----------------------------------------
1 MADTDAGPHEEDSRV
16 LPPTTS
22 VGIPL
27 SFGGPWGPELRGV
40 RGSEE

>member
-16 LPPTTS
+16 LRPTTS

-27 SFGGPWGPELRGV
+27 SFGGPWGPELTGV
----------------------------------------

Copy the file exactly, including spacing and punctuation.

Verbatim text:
1 MADTDAGPHEEDSRV
16 LPPTTS
22 VGIPL
27 SFGGPWGPELRGV
40 RGSEE

>member
-16 LPPTTS
+16 LRPTTS

-27 SFGGPWGPELRGV
+27 SFGGPWGPELTGV